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And Then Our Singing: Poetry Staff Picks

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Happy National Poetry Month!  Our library staff members reflect on poetry as we pause, take new stock, and read through April.

 

 

Carrie’s Picks 

As April springs into action, we celebrate National Poetry Month in the Children’s Library with book displays and at story time. I love poetry: it’s engaging and enjoyable for groups of toddler and preschoolers alike. Many of our picture books are written in rhyme (which counts as poetry in my book!) and are used regularly at story time.  

This month I wanted to share how I incorporate poetry into a story time, so here’s a snapshot of what Preschool Story Time looked like this week. I hope this gives you a few ideas for using poetry and song in your own story times.
 

  • Our Word of the Week was Imagine, so we began by singing “Come Under My Umbrella” while using the parachute to imagine that we were under an enormous umbrella.  
  • Bunny Day by Rick Walton is a telling time book with rhyming couplets, and we read the whole story.  
  • A Whiff of Pine, a Hint of Skunk: A Forest of Poems by Deborah Ruddell is full of funny animal poems. We read “The Great Snail Race” and “Spring Welcome.”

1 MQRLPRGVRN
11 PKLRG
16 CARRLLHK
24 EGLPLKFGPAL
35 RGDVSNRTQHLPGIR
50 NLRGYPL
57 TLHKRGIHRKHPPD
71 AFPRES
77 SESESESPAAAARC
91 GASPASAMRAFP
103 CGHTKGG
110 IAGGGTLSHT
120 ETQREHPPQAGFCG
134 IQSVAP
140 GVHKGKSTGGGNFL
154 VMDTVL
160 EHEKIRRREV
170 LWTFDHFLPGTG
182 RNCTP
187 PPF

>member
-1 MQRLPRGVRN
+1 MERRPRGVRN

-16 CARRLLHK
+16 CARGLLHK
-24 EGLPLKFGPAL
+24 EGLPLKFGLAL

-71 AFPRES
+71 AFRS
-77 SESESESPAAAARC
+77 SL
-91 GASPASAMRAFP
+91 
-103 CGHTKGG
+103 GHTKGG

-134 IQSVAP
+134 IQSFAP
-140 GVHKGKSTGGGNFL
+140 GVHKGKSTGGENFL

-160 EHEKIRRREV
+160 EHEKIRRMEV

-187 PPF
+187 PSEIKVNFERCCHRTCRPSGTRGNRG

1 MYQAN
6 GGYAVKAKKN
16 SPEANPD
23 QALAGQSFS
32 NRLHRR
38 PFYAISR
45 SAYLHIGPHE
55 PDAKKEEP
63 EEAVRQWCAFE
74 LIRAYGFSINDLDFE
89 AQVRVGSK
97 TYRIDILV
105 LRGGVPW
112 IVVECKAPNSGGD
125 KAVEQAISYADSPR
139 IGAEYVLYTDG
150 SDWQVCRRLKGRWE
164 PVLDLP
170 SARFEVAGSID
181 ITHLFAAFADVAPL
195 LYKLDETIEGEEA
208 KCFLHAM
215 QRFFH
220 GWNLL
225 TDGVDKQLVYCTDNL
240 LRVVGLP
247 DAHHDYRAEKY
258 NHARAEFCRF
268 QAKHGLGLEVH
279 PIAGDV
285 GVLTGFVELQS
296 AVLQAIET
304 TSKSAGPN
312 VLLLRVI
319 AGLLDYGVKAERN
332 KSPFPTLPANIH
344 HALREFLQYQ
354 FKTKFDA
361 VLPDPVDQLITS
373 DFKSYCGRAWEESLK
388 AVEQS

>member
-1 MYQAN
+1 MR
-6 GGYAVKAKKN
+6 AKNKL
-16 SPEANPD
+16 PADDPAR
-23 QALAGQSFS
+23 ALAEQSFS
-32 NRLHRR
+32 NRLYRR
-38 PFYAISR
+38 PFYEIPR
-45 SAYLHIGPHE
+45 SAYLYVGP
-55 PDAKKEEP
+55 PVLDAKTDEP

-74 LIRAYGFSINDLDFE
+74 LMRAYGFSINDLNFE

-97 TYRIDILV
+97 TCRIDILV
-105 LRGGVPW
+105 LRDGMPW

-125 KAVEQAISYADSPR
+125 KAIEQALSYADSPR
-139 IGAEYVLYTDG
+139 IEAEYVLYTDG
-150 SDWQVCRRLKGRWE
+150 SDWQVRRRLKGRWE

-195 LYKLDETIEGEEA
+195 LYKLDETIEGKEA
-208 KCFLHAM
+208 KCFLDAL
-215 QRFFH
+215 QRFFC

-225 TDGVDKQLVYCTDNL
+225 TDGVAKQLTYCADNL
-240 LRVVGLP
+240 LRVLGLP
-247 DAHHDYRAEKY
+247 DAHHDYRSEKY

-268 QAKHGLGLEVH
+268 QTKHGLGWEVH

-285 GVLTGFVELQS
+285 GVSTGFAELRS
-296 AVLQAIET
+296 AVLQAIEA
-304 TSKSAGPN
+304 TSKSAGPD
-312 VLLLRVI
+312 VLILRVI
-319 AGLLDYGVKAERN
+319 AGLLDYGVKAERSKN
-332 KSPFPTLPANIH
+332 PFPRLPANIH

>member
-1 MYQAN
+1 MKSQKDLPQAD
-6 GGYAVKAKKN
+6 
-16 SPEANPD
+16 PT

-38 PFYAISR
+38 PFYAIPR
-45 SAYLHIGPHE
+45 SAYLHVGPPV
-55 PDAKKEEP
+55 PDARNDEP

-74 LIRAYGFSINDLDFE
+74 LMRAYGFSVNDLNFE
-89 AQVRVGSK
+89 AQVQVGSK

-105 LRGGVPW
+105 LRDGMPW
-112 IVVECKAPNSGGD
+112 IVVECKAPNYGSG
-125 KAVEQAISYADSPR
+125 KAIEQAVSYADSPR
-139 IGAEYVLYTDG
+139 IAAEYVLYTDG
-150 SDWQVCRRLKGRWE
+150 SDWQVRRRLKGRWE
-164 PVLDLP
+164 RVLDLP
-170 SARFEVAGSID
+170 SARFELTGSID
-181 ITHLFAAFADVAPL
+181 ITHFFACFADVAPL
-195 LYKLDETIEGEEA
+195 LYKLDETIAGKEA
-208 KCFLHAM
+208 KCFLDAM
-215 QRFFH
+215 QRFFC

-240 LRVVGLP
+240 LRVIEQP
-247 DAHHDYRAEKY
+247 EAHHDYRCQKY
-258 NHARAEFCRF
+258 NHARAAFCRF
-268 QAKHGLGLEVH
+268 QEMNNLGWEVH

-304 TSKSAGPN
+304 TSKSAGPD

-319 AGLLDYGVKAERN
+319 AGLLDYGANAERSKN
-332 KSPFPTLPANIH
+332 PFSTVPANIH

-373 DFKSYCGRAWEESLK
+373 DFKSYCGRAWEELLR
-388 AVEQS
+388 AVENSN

• Ring of Earth by Jane Yolen has lovely seasonal poems including “Song of the Spring Peeper.” This longer poem has a refrain after every stanza, “Pe-ep. Pe-ep. Pe-ep. Pe-ep.”  The children and I practiced before we began the poem so they were able to “Pe-ep” along with me.  
  • Outside Your Window: A First Book of Nature by Nicola Davies has detailed illustrations by Mark Herald, in paper-cut and collage, that fill the page and bring the poems to life. We read “Listen to the Pond” with the croaking sound of “Rrrrruurrrrp” repeated and the life cycle of the frog illustrated as well as “Nesting,” a poem that explains how birds build nests. The poems were written in free verse, so these were used to explain that not all poems rhyme.   
  • In addition to books, poems, and parachute songs we also used the flannel board with our “Five Little Bluebirds” to show how we can act out poems and rhymes. The rhyme begins: “One little bluebird up she flew, along comes another and that makes two. Two little bluebirds sitting in a tree, along comes another and that makes three.” 
     

Enjoy poetry with friends young and old this month and visit us at story time anytime! 

 

 

Elizabeth’s Picks 

Some of my favorite questions to help with at the library are searches for poetry. For example: someone is trying to thank someone they love dearly for existing. “Do you have love poems?” someone will ask (or, even better: “Do you have a love poem section?”) and I am filled with a geeky library-earnestness: “Oh yes! Yes we have love poems!” We have all kinds.  

The truth is we so often turn to poetry. At weddings. At funerals. When we feel raw, or distant. Elizabeth Alexander writes: “Poetry…/ is the human voice, / and are we not of interest to each other?” What does poetry say about this life—about how we lose and find ourselves, and lose and find each other?